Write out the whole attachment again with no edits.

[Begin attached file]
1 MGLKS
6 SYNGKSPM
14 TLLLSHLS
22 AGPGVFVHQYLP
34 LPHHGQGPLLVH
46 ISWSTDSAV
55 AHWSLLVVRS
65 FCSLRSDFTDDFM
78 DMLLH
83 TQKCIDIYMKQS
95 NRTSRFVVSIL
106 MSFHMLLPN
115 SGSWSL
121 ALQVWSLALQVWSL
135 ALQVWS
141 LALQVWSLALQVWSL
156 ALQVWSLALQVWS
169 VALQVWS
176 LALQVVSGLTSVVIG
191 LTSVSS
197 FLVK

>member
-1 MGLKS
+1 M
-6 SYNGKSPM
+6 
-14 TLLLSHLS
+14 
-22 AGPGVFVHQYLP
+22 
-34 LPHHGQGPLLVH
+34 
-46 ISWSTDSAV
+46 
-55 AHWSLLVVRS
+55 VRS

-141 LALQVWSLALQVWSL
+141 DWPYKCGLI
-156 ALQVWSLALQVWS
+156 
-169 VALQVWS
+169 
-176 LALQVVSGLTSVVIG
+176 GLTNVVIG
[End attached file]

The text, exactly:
1 MGLKS
6 SYNGKSPM
14 TLLLSHLS
22 AGPGVFVHQYLP
34 LPHHGQGPLLVH
46 ISWSTDSAV
55 AHWSLLVVRS
65 FCSLRSDFTDDFM
78 DMLLH
83 TQKCIDIYMKQS
95 NRTSRFVVSIL
106 MSFHMLLPN
115 SGSWSL
121 ALQVWSLALQVWSL
135 ALQVWS
141 LALQVWSLALQVWSL
156 ALQVWSLALQVWS
169 VALQVWS
176 LALQVVSGLTSVVIG
191 LTSVSS
197 FLVK

>member
-1 MGLKS
+1 M
-6 SYNGKSPM
+6 
-14 TLLLSHLS
+14 
-22 AGPGVFVHQYLP
+22 
-34 LPHHGQGPLLVH
+34 
-46 ISWSTDSAV
+46 
-55 AHWSLLVVRS
+55 VRS

-141 LALQVWSLALQVWSL
+141 DWPYKCGLI
-156 ALQVWSLALQVWS
+156 
-169 VALQVWS
+169 
-176 LALQVVSGLTSVVIG
+176 GLTNVVIG